The Gibbs Aquada was built to show the capability of the technology, and their long term goal is to license the patented HSA to vehicle manufacturers; enabling them to integrate it into their vehicles.
The Gibbs Aquada has no doors, so you enter the vehicle like you would a boat. It has three seats, with the driver’s seat being in the middle, along with the steering wheel.
On the road it looks like a sports car and has been said to handle like one too, doing 0-60 mph in less than ten seconds. It has a V6, 175 horsepower, 24 valves 2.5 liter engine.
The conversion from a land to water vehicle takes place in less than 12 seconds, and all the driver has to do is push a button and rev the engine.
When this button is pushed, the Gibbs Aquada recognizes that it is in the water and when it has reached the appropriate depth it then cuts the engine drives to the wheels. These then retract, rather like they would on a plane. Trim tabs are then deployed, the road lights change to marine lights and as the engine is revved, the engine then begins to power a jet.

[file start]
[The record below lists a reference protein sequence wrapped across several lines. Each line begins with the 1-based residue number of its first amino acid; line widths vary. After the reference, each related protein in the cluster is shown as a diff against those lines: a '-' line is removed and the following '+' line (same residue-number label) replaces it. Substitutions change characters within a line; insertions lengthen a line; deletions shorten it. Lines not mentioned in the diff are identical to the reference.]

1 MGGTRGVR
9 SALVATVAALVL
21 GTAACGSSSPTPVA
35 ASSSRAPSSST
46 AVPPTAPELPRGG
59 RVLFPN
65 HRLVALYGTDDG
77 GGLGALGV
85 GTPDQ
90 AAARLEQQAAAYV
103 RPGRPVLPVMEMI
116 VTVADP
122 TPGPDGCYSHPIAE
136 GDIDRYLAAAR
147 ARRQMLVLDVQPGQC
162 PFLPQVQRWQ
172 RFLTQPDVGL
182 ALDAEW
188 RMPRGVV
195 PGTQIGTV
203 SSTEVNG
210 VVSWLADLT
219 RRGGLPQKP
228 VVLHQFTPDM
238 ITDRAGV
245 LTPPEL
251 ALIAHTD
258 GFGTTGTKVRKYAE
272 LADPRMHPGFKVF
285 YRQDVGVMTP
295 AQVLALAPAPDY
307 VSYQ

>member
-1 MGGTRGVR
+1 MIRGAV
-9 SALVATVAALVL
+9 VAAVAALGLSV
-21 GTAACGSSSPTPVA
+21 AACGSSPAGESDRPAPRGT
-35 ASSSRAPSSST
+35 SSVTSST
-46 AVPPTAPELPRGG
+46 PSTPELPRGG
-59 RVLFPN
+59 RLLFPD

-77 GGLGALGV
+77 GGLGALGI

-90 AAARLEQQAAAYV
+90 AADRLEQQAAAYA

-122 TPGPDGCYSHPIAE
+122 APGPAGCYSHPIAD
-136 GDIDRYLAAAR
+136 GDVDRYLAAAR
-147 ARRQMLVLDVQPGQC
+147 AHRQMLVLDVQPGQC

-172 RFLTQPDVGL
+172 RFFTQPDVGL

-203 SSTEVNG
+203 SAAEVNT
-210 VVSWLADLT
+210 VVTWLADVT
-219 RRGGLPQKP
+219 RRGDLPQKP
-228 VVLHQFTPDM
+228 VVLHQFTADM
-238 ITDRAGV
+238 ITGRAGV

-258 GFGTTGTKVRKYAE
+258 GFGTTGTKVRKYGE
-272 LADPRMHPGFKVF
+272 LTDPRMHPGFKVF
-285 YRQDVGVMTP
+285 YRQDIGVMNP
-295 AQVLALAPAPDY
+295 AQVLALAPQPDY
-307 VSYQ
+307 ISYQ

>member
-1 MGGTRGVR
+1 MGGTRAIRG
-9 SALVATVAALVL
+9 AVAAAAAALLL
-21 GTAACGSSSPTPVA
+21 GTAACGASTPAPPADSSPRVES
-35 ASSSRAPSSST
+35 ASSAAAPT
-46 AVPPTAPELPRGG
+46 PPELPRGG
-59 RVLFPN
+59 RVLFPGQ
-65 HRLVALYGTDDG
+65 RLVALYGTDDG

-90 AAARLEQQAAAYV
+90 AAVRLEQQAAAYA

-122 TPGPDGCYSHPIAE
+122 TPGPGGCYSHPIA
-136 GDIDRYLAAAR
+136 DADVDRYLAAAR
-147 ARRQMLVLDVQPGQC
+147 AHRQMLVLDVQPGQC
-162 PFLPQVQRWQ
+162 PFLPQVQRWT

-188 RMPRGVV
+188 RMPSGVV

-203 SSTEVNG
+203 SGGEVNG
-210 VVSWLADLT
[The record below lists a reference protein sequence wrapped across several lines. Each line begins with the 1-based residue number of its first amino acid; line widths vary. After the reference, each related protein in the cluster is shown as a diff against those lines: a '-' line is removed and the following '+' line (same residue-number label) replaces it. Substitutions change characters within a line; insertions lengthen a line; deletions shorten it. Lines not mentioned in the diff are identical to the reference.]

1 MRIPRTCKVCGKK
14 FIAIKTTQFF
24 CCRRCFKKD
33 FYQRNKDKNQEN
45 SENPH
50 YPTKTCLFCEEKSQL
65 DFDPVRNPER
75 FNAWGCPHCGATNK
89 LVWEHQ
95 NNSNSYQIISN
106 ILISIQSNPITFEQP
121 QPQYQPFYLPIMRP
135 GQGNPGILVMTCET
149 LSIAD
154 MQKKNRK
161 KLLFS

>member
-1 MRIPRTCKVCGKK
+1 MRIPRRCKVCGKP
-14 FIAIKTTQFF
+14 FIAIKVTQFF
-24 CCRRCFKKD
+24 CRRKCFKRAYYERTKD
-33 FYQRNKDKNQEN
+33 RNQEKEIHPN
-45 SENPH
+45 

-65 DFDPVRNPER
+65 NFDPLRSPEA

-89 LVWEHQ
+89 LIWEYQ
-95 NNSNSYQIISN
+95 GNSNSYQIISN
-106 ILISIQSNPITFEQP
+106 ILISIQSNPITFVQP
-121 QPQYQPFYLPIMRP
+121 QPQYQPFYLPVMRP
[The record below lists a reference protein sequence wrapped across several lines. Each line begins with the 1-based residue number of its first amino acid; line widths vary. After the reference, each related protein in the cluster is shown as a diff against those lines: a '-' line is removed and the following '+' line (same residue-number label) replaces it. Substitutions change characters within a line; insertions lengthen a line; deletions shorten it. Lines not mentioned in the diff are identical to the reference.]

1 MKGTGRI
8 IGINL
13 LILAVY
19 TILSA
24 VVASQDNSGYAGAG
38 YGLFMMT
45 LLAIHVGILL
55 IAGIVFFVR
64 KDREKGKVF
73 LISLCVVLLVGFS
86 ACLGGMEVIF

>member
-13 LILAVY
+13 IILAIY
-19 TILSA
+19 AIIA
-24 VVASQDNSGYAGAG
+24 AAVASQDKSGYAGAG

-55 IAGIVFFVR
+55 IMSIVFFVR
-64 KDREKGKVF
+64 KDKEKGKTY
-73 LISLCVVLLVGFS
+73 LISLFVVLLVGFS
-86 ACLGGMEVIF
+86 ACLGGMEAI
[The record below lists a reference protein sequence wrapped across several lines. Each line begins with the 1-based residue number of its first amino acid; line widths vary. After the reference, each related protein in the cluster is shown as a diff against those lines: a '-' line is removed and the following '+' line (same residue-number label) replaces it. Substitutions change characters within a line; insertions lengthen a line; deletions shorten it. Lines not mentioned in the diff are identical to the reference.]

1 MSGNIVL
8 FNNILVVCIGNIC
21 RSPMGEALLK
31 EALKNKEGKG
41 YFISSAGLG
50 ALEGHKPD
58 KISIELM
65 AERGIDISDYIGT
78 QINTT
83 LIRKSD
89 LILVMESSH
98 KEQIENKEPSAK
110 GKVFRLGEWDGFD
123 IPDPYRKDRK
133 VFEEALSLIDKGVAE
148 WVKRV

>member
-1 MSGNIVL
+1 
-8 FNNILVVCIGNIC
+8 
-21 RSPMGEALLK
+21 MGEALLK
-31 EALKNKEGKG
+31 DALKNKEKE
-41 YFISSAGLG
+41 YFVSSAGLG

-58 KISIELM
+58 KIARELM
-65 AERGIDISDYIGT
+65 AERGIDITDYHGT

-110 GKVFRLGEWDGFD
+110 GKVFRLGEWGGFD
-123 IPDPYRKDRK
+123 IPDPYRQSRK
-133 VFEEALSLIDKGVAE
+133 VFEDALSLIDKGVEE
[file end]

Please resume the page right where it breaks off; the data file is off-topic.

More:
The jet which propels the vehicle through the water can deliver 1 ton of thrust and can accelerate to “plane” in 5 seconds, enabling the opportunity to jet sky behind it.
The jet is also lightweight and compact.
The HSA technology took seven years to design and develop, along with many patents of different parts along the way. The undercarriage of the vehicle is designed like a hull and underwent vigorous tests for rust and corrosion in salt water. The vehicle is said to have residual buoyancy, meaning that in the event of it becoming submerged it would simply bob back up to the surface again; making it unsinkable.
Since the launch of the first HSA vehicle in 2003, the technology has been installed in various vehicles of different sizes, and fills the requirements for the appropriate marine and road safety guidelines.
Sir Richard Branson beat the world record for crossing the English Channel in an Aquada, beating the previous record by four hours.